Is Big Tech Monopolistic? (EP.18)


In this episode, Paul and Justin discuss The House Judiciary Committee’s Antitrust Subcommittee’s latest report on big tech. The Judiciary Committee Antitrust Subcommittee released a 455-page report stating that Google, Amazon, Facebook, and Apple currently are monopolies operating in the United States. They are valued at over $5 trillion and makeup over 30% of the S&P 100 stock market. The committee has made several recommendations to even the playing field for new companies to enter those respective markets.



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[Talking Points]

The information in this episode comes from, The New York Times,, CNBC, and Consumer Reports.

What exactly the House Judiciary Committee is?

According to their official website, the committee was established in 1813, and the House Committee is the second oldest standing committee in Congress. Today, the Committee is at the forefront of some of the most significant issues facing our nation, including protecting Constitutional freedoms and civil liberties, oversight of the U.S. Departments of Justice and Homeland Security, legal and regulatory reform, innovation, competition, and anti-trust laws, terrorism and crime, and immigration reform.

It sounds like they are an extremely important committee. They are in charge of the digital economy and ensuring that monopolies don’t overpower an industry, and their most recent report has revealed some interesting finds. This 455-page report has been a 16-month long investigation to investigate the market power and behavior of Google, Facebook, Amazon, and Apple.

According to a joint statement from Committee Chairman Jared Nadler and Antitrust Subcommittee Chairman David N. Cicilline (sis-il-ini) had this to say about the report, “As they exist today, Apple, Amazon, Google, and Facebook each possess significant market power over large swaths of our economy. In recent years, each company has expanded and exploited their power of the marketplace in anticompetitive ways.”

It’s hard to argue that point, those companies combined are worth over $5 trillion. That is more than a third of the S&P 100 index. So 4 companies make up over 30% of an entire stock market. They function as gatekeepers and control key channels of distribution on their respective platforms.

Right, Apple alone has been in the news in a vicious battle against Epic Games. You can actually listen to the recap on episode 12 of the digital galaxy podcast. The courts originally sided with Apple, stating that they had the right to regulate pricing and charge whatever they want to other developers. However, after this report, that may be changing. The report states that Apple leverages its controls of iOS and the app store to create and enforce barriers to competition and discriminate against and exclude rivals while preferencing its own offerings.

It certainly feels that way. When Apple removed Fortnite from their app store, they heavily pushed Pub G, which is pretty much a Fortnite twin. By banning Fortnite from the platform, Epic games has lost potentially millions of dollars from gamers.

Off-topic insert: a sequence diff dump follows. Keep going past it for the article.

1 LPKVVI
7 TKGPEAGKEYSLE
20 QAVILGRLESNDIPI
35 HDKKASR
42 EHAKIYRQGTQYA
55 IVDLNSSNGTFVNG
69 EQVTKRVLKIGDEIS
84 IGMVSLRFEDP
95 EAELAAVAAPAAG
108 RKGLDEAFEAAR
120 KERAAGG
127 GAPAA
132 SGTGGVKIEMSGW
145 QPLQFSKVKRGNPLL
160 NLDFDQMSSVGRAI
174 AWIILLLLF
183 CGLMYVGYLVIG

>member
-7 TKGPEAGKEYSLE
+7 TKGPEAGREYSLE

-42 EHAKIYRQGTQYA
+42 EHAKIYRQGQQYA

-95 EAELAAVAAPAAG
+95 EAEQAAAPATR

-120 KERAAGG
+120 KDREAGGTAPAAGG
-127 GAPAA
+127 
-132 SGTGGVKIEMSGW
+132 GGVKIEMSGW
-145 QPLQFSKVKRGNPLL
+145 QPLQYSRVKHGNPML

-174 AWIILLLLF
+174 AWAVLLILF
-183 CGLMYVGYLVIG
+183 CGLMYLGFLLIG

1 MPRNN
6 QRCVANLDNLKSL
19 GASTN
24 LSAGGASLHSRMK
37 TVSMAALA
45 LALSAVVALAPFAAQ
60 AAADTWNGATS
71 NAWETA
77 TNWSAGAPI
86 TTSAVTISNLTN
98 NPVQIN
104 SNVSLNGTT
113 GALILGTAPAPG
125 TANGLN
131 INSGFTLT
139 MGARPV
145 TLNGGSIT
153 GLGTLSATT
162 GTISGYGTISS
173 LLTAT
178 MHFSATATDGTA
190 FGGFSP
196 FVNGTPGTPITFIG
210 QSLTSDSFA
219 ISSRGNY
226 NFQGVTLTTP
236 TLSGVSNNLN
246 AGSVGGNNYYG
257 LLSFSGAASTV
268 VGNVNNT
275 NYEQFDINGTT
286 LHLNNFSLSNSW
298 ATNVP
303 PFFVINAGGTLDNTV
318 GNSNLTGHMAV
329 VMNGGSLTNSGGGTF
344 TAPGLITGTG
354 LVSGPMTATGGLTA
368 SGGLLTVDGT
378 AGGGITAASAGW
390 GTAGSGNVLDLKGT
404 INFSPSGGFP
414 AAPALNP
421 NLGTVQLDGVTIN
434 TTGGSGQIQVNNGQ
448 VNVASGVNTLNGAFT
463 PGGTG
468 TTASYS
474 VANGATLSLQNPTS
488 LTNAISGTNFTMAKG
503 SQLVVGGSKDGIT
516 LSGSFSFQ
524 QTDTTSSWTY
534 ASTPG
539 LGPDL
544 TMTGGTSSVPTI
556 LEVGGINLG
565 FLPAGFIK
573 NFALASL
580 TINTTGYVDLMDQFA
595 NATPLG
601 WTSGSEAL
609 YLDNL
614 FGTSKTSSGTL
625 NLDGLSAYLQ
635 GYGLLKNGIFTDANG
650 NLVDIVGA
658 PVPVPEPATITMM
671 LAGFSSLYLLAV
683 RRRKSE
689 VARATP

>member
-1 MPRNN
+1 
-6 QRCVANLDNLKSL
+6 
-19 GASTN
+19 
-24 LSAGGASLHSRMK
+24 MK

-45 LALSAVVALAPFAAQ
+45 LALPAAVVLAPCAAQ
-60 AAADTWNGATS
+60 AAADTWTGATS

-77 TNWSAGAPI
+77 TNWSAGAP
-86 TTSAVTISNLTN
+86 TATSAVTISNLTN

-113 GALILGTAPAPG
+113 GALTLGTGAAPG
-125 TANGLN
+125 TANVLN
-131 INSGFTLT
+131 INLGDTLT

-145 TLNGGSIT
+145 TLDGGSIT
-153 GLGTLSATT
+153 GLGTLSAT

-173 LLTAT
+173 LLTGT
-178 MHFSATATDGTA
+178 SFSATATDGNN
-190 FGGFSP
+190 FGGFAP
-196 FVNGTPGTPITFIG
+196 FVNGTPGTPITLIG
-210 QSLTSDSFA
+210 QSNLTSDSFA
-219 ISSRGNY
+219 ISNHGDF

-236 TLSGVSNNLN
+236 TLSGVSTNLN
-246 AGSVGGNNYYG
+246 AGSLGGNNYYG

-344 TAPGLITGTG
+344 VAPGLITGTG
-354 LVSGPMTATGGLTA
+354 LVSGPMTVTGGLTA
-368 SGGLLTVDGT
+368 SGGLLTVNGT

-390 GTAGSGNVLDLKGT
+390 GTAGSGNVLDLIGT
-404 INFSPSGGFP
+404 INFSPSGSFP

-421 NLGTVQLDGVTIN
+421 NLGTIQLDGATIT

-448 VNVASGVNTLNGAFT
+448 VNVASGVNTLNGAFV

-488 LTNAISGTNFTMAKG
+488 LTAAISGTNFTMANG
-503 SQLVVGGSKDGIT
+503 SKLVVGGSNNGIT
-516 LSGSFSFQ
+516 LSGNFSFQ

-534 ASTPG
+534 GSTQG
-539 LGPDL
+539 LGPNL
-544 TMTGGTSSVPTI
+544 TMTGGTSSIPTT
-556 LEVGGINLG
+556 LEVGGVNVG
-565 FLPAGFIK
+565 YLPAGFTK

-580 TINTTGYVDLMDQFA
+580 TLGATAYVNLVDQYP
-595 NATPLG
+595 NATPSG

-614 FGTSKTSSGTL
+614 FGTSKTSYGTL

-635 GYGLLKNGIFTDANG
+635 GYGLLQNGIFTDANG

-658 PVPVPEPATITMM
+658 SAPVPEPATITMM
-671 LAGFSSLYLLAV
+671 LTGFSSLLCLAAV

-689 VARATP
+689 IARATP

According to an article on CNBC, Apple fired back with this response, “We have always said that scrutiny is reasonable and appropriate but we disagree with the conclusions reached in this staff report with respect to Apple, our company does not have a dominant market share in any category where we do business.”

What did the report say about Facebook?

The article says, “Facebook has monopoly power in the market for social networking. Internal communications among the company’s Chief Executive Officer, Mark Zuckerberg, and other senior executives indicate that Facebook acquired its competitive threats to maintain and expand its dominance.”

So Mark Zuckerberg provided his feedback on the report that Facebook is monopoly power. “Acquisitions are part of every industry and just one way we innovate new technologies to deliver more value to people. Instagram and WhatsApp have reached new heights of success because Facebook has invested billions in those businesses.”

One item we saw was that Google provides over 90% of search results across the entire internet. According to an article on, the CEO of DuckDuckGo, Gabriel Weinberg, states that “It’s impossible for small search engine competitors to compete with Google’s deep pockets and outbid it for valuable placements like Apple’s browser.”

It may seem daunting for any new company to try and compete with these four companies. Consumer Reports published these findings from their Survey called Platform Perceptions:

  • 85% of Americans are concerned—either very concerned or somewhat concerned— about the amount of data online platforms store about them, and 81% are concerned that platforms are collecting and holding this data in order to build out more comprehensive consumer profiles.

  • 58% are not confident that they are getting objective and unbiased search results when using an online platform to shop or search for information.

  • 79% say Big Tech mergers and acquisitions unfairly undermine competition and consumer choice.

  • 60% support more government regulation of online platforms and mandating interoperability features, to make it easier for users to switch from one platform to another without losing important data or connections.

With all this information brought to the committee, they’ve proposed a series of recommendations including structural separations at each of the four companies and broader changes to antitrust regulation and enforcement.

Some of the recommendations include:

  • Strengthening antitrust laws

  • Strengthening antitrust enforcement

  • Implement rules to prevent discrimination, favoritism, and self-preferencing

Along with many other recommendations.


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